Research Article: Using Directly Observed Therapy (DOT) for latent tuberculosis treatment – A hit or a miss? A propensity score analysis of treatment completion among 274 homeless adults in Fulton County, GA

Date Published: June 21, 2019

Publisher: Public Library of Science

Author(s): Udodirim Onwubiko, Kristin Wall, Rose-Marie Sales, David P. Holland, Amy Davidow.


Latent tuberculosis infection (LTBI) treatment in persons at increased risk of disease progression is a key strategy with the strong potential to increase rate of tuberculosis (TB) decline in the United States. However, LTBI treatment in homeless persons, a population at high-risk of active TB disease, is usually associated with poor adherence. We describe the impact of using directly observed treatment (DOT) versus self-administered treatments (SAT) as an adherence-improving intervention to administer four months of daily rifampin regimen for LTBI treatment among homeless adults in Atlanta. Retrospective analysis of clinical care data on 274 homeless persons who initiated daily rifampin treatment for LTBI treatment at a county health department between January 2014 and December 2016 was performed. To reduce bias from non-random assignment of treatment, an inverse probability of treatment weighted (IPTW) logistic regression model was used to assess the effect of treatment type on treatment completion. Subgroup analyses were performed to assess heterogeneity of treatment effect on LTBI completion. Of 274 LTBI treatment initiators, 177 (65%) completed treatment [DOT 118/181 (65%), SAT 59/93 (63%)]. In the fully adjusted and weighted analysis, the odds of completing LTBI treatment on DOT was 40% higher than the odds of completing treatment by SAT [adjusted odds ratio (95% CI), aOR: 1.40 (1.07, 1.82), p = 0.014]. The unstable nature of homeless persons’ lifestyle makes LTBI treatment difficult for many reasons. Our study lends support to the use of DOT to improve LTBI treatment completion among subgroups of homeless persons on treatment with daily rifampin.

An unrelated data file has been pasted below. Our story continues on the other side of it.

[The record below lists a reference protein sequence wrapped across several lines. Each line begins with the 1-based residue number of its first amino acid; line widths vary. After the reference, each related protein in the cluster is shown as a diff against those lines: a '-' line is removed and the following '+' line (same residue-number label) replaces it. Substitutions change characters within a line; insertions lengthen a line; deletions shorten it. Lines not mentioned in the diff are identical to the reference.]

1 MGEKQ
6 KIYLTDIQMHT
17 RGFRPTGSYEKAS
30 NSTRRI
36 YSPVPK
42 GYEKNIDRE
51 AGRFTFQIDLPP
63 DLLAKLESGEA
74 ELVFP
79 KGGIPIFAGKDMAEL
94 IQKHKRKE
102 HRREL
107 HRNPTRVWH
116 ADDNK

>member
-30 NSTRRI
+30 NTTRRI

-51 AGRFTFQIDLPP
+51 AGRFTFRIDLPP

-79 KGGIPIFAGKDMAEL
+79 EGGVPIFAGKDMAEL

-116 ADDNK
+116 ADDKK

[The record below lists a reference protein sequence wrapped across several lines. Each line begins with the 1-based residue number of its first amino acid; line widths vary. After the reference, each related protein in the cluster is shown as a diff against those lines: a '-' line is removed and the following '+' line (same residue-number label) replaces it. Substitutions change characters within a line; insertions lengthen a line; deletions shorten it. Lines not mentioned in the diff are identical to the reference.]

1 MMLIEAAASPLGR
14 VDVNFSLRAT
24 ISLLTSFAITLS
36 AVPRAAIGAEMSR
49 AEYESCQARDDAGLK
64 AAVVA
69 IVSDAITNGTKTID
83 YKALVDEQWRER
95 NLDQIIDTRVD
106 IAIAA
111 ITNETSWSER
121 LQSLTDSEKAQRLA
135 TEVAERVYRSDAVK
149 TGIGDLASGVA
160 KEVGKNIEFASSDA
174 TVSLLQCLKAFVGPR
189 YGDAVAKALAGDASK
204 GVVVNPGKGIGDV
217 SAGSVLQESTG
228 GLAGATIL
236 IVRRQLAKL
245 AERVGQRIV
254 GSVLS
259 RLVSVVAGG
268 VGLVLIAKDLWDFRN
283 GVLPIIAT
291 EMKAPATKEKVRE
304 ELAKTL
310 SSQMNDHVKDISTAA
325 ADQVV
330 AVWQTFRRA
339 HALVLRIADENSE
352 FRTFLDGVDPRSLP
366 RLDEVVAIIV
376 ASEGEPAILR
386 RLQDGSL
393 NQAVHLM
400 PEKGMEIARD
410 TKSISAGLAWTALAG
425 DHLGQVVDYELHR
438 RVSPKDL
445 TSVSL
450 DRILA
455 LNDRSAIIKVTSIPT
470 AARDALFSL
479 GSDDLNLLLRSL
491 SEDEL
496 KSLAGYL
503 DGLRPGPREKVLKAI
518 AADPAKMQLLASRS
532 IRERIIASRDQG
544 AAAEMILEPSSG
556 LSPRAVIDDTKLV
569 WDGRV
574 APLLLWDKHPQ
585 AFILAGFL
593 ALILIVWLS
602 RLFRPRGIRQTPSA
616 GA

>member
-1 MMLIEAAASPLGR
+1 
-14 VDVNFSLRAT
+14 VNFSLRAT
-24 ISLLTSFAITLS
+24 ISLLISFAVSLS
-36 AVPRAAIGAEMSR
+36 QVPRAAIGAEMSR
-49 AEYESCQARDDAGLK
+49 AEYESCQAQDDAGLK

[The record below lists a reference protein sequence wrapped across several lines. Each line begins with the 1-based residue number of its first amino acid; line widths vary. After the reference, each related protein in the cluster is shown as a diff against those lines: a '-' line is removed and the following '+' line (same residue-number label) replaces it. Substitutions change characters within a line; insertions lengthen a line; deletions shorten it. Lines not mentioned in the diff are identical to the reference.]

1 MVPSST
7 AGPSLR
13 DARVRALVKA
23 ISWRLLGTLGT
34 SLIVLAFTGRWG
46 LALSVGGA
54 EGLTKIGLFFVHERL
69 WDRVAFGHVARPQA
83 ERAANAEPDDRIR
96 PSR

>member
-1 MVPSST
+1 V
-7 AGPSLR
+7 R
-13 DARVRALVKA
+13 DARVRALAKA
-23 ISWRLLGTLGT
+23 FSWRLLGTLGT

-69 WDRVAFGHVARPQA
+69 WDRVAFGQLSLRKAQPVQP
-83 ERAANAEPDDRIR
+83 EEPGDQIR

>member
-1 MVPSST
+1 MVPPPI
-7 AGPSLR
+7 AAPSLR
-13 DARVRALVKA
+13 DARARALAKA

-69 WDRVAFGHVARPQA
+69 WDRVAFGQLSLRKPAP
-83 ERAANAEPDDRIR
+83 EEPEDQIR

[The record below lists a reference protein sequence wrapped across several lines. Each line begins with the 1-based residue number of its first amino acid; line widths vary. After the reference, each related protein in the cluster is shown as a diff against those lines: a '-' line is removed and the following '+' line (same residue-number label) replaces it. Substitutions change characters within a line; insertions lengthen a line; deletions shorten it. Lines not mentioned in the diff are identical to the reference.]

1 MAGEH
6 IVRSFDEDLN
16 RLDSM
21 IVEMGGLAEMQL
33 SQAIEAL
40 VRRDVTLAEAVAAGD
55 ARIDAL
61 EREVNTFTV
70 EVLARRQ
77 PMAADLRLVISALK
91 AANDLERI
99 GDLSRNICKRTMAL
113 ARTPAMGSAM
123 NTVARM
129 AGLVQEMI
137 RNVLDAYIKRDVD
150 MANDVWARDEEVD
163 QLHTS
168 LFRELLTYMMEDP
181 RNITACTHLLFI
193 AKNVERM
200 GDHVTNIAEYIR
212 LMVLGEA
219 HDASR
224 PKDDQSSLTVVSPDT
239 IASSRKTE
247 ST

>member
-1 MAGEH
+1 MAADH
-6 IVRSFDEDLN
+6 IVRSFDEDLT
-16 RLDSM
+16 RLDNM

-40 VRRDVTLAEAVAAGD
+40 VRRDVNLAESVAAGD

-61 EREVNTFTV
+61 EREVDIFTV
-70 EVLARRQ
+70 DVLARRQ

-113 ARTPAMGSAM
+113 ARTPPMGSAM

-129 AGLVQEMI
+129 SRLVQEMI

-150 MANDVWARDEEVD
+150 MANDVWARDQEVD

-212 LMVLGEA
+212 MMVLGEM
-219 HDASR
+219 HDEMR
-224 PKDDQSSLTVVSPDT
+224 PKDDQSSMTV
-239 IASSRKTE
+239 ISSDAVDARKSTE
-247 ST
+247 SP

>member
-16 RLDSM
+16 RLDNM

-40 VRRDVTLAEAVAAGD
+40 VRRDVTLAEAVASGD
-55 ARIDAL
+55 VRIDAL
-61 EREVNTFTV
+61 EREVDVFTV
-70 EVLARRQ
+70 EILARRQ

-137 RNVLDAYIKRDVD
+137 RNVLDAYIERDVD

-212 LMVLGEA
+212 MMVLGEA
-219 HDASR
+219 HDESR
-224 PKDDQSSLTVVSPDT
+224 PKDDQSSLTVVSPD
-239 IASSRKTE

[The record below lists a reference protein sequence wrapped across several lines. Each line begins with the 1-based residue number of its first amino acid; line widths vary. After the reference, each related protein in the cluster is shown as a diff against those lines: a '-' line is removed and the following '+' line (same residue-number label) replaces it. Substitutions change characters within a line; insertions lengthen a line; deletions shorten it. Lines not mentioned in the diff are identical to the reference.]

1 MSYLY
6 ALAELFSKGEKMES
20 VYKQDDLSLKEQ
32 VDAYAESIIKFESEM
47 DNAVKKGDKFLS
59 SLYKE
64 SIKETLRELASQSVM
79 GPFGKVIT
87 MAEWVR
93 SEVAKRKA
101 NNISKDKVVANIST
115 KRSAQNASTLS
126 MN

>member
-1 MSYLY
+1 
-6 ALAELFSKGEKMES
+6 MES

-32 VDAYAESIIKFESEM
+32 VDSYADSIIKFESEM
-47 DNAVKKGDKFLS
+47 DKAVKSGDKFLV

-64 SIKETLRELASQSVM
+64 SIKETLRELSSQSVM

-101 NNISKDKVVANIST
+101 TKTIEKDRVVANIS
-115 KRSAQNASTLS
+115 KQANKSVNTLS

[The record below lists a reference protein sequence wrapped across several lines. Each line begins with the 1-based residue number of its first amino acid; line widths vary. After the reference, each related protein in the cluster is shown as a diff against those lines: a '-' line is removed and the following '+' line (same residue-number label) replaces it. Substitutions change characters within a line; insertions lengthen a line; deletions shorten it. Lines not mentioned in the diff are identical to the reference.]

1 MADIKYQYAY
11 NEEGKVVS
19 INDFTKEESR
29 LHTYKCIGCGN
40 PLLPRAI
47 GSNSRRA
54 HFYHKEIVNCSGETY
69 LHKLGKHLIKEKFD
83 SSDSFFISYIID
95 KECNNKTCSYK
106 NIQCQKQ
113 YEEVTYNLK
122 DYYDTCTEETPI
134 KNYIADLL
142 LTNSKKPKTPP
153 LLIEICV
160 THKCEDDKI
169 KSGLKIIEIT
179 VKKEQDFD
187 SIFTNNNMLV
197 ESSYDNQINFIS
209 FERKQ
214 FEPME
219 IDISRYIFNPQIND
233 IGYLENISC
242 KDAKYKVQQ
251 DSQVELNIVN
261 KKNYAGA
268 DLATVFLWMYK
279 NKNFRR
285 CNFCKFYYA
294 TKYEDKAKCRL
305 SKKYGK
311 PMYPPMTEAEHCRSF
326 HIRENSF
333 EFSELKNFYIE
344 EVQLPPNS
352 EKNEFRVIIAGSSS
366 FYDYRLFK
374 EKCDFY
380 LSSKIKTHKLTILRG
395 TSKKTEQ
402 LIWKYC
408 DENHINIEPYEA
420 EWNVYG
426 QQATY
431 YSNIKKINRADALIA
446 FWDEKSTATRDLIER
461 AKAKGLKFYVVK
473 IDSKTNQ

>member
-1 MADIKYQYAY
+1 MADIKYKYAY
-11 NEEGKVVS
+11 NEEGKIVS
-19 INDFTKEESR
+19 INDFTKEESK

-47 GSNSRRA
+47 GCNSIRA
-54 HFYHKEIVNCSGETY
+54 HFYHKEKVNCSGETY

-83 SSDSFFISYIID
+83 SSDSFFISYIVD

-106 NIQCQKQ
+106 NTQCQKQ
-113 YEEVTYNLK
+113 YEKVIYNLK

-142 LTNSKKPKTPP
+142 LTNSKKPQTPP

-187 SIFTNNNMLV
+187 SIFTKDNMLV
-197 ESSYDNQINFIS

Partial Text

Tuberculosis (TB) is one of the top ten leading causes of death globally.[1] In 2015, about 1.4 million deaths were attributed to TB, making it the global leading cause of death from an infectious disease, ahead of HIV/AIDS.[2] Using strategic disease surveillance and prioritized TB control methods, the current incidence of TB in the United States (US) has been driven to the lowest in recorded history. [3] The role that implementation of the top three priorities of TB control (early identification of active TB cases, prompt initiation of treatment with recommended regimen and the identification with treatment of exposed contacts) has played in driving the decline in active TB in the US has been well documented.[3,4] Epidemiologic modeling, however, has shown that achieving the goal of TB elimination well before the end of this century in all at-risk populations in the US will require a stronger focus on identification and treatment of latent TB infection (LTBI) among persons at high-risk of TB disease.[3–5] These high-risk groups include HIV-infected persons, immigrants and refugees from countries with high TB burden, alcohol and drug abusers and persons dwelling in congregate settings such as incarceration centers and homeless housing facilities.[6,7] With four-fifths (80%) of all active TB disease in the US attributed to reactivation of latent TB infections (LTBI) rather than primary TB infections[8], the effective and prompt treatment of LTBI in these high risk groups remains the key strategy for eliminating TB in the US.